Every cancer patient will spend a great deal of time with their Medical Oncologist. This cancer specialist follows patients from diagnosis through their treatment and coordinates with other specialists who are also treating the patient. One of the McLeod Medical Oncologists, Karim Tazi, MD, offers a detailed look at this important role and the use of cancer treatments.
A medical oncologist is a doctor who specializes in treating cancer using chemotherapy, hormonal therapy, targeted therapy, biologics and, more recently, immunotherapy. He often works alongside surgeons, radiation oncologists and other members of a multidisciplinary team.
This physician is often the primary doctor for patients with cancer. He explains the diagnosis, the stages of cancer, discusses relevant treatment options and coordinates and implements the treatment plan. He also treats cancer and treatment side effect symptoms if they arise.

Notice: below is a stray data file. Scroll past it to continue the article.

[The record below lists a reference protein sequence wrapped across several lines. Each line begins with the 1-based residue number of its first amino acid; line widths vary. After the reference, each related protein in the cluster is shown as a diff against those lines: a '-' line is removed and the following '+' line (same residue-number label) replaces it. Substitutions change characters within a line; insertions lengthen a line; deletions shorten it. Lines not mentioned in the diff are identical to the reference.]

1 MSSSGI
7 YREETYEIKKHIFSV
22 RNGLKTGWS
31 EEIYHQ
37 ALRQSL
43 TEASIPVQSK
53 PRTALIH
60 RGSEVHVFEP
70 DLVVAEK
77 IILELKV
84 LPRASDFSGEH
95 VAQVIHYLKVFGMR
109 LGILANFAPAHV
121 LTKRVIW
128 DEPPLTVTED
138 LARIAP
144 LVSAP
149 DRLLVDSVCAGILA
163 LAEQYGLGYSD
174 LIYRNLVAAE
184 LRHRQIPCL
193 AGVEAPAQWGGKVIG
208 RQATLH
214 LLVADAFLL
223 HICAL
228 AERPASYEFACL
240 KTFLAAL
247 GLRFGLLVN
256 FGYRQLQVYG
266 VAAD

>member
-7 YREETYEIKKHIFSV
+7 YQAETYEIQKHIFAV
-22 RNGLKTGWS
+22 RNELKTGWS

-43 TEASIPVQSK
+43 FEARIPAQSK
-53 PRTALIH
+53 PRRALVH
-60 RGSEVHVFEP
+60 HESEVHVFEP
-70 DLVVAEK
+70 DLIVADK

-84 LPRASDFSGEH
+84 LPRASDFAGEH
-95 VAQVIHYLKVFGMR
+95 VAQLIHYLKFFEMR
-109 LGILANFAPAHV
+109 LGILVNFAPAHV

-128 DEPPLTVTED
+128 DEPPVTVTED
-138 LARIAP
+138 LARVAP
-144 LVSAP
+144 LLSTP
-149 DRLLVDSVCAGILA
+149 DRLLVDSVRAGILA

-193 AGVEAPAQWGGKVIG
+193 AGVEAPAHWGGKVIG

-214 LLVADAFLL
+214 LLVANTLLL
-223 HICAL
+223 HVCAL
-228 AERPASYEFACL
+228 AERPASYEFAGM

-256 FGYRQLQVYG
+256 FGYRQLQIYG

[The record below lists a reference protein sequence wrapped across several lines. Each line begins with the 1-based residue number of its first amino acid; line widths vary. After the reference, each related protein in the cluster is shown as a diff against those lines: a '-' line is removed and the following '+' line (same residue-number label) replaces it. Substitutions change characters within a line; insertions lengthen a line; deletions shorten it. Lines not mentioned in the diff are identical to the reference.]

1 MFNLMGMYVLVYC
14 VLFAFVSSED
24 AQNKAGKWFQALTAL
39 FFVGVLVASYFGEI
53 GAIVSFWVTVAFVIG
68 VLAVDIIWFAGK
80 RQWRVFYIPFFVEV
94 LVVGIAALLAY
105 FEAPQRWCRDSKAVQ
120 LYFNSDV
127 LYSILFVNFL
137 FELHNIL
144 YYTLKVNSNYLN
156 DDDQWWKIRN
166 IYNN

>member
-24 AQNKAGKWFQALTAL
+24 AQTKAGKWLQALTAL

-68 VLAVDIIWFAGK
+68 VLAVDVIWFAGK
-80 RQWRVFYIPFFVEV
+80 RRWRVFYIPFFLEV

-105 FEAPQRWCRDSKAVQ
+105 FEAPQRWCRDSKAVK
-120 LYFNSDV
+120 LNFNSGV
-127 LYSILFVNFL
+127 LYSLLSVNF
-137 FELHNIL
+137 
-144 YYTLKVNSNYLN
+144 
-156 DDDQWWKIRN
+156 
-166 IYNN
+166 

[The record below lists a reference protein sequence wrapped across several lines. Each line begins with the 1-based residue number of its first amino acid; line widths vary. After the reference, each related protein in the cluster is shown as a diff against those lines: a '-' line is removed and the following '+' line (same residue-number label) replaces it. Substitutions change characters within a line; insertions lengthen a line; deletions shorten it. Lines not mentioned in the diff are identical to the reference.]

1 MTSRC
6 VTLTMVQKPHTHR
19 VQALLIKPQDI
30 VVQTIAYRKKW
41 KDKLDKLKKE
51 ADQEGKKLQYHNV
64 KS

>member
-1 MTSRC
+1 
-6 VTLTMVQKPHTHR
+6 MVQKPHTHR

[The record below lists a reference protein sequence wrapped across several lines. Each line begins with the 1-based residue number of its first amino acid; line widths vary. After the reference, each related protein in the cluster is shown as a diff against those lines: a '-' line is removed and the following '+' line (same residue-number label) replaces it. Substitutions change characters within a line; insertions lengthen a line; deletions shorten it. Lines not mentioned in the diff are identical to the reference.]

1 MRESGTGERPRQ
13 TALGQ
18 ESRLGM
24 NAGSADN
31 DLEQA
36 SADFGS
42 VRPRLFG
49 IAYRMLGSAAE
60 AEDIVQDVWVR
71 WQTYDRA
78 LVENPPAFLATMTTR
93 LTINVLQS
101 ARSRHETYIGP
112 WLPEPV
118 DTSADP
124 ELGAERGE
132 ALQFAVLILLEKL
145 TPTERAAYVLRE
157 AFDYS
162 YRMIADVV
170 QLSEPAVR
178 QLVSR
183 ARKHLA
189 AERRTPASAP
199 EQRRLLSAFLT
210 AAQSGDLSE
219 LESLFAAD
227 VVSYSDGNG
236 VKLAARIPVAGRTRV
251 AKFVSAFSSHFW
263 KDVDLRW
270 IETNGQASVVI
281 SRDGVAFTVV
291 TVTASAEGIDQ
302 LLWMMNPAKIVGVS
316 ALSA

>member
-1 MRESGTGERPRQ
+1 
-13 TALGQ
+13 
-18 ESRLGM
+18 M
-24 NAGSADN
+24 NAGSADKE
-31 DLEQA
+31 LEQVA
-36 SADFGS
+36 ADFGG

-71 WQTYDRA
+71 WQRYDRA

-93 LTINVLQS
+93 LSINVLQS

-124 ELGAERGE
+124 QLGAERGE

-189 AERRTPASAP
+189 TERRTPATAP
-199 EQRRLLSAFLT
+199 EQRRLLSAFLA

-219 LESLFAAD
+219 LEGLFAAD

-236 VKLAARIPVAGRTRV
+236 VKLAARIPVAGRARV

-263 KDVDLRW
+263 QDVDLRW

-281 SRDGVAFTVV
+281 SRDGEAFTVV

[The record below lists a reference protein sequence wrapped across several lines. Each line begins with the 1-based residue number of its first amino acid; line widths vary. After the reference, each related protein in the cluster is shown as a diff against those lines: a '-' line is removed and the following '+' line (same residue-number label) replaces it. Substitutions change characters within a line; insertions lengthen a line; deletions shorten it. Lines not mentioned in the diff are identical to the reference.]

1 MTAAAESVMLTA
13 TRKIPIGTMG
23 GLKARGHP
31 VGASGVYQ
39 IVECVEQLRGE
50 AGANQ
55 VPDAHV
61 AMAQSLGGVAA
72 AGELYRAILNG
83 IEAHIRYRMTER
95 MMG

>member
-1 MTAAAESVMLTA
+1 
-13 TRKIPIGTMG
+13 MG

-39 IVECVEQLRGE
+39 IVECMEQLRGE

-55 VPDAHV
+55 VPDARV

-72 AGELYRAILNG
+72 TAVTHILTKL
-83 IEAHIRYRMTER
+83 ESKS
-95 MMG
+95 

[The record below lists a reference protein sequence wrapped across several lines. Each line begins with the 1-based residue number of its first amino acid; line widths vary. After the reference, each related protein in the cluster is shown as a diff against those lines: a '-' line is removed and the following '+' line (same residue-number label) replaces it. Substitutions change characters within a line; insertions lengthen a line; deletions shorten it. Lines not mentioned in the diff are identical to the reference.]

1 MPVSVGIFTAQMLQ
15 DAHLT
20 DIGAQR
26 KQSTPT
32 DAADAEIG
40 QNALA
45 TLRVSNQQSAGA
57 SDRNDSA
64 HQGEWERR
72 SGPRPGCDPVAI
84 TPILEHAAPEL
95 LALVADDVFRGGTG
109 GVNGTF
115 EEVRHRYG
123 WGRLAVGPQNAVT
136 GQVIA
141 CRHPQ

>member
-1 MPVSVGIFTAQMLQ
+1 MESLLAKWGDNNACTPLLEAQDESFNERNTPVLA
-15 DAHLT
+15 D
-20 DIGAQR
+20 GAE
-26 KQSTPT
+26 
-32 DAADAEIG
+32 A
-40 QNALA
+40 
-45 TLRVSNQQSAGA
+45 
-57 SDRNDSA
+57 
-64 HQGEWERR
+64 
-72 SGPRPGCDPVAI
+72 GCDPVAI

One concern many patients newly diagnosed with cancer have is the side effects of cancer treatment. Anti-cancer treatments are designed to work against cancer. However, they can affect normal cells in the body or have side effects that we, as oncologists, are prepared to diagnose and treat. We can also alter the treatment plan in order to limit or avoid side effects.
The side effects of chemotherapy depend on the type and length of treatment. I always discuss extensively the potential side effects and risks of cancer treatments with my patients. I also provide references for reading and give my patients ample opportunity to ask questions.
Common side effects of chemotherapy include hair loss, nausea and a high risk of infection and bleeding. However, these side effects are usually manageable and go away when treatment is completed. In addition, cancer treatments can offer a patient with incurable cancer a significantly better quality of life than those who do not receive these therapies.
With appropriate modern, supportive care, chemotherapy treatment has become very tolerable for the majority of patients with cancer.
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